;; BPOS Operands
;; Next, I introduced BPOS operands, i.e. a bpos_operand predicate and
;; BPOS constraints. Thereby, I can use `bpos_operand' in insn
;; predicates and there is no need to write down the very BPOS
;; representation. That technique hides the internal BPOS representation
;; from the machine description.
;; A BPOS operand is one of these:
;; (SUBREG ((REG:BI) 0))
;; (BPOS ((REG) (CONST_INT)))
;; (BPOS ((REG) (SYMBOL_REF)))
;; (SUBREG (BPOS ((REG) (CONST_INT)) 0))
;; (SUBREG (BPOS ((REG) (SYMBOL_REF)) 0))
;; with the bit's position in REG and SUBREG is 0.
;; RELOAD pass
;; Introducing bpos_operand implies the need to reload them.
;; Reloading a BPOS should not reload the BPOS as a whole but only the
;; BPOS's register. The patch is done by MAP_RELOADS in `find_reloads'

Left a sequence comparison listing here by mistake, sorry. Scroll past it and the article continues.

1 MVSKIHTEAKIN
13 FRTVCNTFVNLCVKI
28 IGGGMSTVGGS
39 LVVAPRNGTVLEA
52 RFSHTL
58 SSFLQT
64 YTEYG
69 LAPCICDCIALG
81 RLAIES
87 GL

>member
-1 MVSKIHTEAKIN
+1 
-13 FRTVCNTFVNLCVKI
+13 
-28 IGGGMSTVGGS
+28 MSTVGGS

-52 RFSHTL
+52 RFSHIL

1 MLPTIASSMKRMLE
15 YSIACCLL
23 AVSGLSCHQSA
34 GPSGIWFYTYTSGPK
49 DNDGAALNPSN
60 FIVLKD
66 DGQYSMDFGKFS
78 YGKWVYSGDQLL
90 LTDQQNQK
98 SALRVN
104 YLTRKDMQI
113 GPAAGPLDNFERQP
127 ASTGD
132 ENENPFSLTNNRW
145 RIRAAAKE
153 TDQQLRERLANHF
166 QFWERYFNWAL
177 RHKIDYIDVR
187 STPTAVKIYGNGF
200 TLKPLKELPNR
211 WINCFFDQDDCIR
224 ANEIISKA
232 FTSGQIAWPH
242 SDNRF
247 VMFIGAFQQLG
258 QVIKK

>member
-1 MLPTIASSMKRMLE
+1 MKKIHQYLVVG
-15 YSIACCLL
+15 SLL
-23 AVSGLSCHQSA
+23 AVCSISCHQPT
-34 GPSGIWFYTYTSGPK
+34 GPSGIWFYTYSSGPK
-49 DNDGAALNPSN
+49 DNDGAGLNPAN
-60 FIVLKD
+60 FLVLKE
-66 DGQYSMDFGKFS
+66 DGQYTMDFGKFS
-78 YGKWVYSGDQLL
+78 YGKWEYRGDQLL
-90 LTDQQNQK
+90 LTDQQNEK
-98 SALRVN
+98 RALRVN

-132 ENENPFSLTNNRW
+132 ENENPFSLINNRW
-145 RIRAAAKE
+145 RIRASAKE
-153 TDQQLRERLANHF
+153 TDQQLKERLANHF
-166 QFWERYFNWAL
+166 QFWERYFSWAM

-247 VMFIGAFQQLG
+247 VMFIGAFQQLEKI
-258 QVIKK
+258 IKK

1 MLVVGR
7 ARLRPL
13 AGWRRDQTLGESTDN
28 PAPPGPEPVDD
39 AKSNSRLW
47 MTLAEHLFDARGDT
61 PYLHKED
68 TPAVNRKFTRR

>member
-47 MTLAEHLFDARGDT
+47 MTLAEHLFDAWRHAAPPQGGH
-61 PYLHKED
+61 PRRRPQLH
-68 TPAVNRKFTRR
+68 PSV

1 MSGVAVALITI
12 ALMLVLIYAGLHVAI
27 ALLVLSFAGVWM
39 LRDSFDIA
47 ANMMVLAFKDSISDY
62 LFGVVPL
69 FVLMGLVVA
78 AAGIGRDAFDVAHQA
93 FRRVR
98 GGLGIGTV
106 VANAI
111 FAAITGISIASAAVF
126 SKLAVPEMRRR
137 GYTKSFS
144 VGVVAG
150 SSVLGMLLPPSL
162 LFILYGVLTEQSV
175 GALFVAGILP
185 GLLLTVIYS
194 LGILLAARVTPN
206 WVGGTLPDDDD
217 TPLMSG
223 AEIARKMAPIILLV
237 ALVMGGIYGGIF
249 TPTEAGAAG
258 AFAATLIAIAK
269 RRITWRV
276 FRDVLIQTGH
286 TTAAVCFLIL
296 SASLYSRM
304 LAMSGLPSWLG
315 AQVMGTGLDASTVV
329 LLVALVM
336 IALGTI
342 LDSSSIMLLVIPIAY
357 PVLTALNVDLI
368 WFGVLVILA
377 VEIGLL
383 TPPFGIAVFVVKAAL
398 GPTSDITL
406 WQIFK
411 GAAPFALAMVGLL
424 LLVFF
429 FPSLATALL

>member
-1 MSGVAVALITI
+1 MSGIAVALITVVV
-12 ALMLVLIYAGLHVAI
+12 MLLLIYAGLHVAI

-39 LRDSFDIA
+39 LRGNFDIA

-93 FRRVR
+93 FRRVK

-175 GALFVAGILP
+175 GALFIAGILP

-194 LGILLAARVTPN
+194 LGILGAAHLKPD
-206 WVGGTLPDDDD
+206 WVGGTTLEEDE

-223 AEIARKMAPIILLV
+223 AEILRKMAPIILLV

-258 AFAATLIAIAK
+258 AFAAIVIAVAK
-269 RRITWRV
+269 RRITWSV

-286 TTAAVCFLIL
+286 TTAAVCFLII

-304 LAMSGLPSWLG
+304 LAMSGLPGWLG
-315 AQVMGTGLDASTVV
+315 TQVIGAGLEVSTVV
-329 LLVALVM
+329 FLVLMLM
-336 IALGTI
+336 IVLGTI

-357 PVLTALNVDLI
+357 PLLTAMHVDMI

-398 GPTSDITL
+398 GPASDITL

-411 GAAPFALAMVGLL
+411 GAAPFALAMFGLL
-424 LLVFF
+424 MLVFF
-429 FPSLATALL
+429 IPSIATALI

;; which ends up in `tric_map_reloads'.
;; BPOS pass
;; A complete new pass had been introduced. The load of a bit is
;; emitted a usual
;; # (set (reg:BI 100)
;; # (mem:BI (symbol_ref:SI ("?the_bit"))))
;; These insns get splitted into the loadbi and bpos insns mentioned
;; The bpos pass had been placed before combine, i.e. somewhere
;; analysis but after the loop optimizer.
;; After all loadbi insns are split, the insns are traveled again to
;; the newly generated BPOSs into insns that support bpos_operand.
;; Amongst them are jumps, some shifts, extracts, bit operations, etc.
;; In order to reduce the number of patterns, operands that encode
;; operations that are equivalent to some BPOS are canonicalized to
;; bpos_operands, e.g. shifting a register right by 4 and then and-ing